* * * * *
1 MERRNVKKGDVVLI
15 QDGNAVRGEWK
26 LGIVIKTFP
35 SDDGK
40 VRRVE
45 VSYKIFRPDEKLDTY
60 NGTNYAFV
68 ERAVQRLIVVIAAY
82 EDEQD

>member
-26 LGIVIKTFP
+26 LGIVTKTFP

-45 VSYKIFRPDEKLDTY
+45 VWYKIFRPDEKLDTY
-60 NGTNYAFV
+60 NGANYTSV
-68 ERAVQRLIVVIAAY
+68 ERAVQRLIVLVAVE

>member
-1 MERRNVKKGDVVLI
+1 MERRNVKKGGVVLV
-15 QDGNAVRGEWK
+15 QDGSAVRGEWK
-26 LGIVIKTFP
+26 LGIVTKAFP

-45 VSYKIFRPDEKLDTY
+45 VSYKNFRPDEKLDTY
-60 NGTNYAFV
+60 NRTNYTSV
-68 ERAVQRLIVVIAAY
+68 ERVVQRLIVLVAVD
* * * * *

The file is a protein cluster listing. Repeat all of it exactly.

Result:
1 MERRNVKKGDVVLI
15 QDGNAVRGEWK
26 LGIVIKTFP
35 SDDGK
40 VRRVE
45 VSYKIFRPDEKLDTY
60 NGTNYAFV
68 ERAVQRLIVVIAAY
82 EDEQD

>member
-26 LGIVIKTFP
+26 LGIVTKTFP

-45 VSYKIFRPDEKLDTY
+45 VWYKIFRPDEKLDTY
-60 NGTNYAFV
+60 NGANYTSV
-68 ERAVQRLIVVIAAY
+68 ERAVQRLIVLVAVE

>member
-1 MERRNVKKGDVVLI
+1 MERRNVKKGGVVLV
-15 QDGNAVRGEWK
+15 QDGSAVRGEWK
-26 LGIVIKTFP
+26 LGIVTKAFP

-45 VSYKIFRPDEKLDTY
+45 VSYKNFRPDEKLDTY
-60 NGTNYAFV
+60 NRTNYTSV
-68 ERAVQRLIVVIAAY
+68 ERVVQRLIVLVAVD